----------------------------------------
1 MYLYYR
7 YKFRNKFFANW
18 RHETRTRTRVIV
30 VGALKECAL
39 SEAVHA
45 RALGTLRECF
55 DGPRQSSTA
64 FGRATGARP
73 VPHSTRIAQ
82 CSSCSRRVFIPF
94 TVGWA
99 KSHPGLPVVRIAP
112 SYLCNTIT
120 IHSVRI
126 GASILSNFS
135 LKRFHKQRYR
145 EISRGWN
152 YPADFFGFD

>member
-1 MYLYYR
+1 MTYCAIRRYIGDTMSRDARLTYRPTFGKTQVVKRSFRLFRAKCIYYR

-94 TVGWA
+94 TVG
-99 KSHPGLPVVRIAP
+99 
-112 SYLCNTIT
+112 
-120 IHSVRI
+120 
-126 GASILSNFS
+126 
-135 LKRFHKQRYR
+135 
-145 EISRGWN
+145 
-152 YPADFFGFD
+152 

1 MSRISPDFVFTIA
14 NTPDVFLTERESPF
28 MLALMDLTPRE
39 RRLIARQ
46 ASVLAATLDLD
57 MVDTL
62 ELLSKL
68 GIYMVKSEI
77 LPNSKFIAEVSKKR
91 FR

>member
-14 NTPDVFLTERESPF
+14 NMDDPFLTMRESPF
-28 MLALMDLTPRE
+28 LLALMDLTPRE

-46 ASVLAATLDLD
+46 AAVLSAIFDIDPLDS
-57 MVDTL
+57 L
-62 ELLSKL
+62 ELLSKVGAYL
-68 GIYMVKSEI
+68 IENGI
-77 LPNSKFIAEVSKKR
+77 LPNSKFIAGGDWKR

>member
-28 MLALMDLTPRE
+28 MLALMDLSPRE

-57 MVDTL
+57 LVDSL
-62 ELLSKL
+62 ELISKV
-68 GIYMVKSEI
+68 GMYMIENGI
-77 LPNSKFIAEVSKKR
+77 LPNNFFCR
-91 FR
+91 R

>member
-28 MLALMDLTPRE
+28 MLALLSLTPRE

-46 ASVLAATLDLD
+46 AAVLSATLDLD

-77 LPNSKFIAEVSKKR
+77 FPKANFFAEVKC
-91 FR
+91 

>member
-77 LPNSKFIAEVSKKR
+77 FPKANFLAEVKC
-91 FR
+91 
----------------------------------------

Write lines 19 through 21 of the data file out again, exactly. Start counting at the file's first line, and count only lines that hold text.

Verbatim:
>member
-1 MYLYYR
+1 MTYCAIRRYIGDTMSRDARLTYRPTFGKTQVVKRSFRLFRAKCIYYR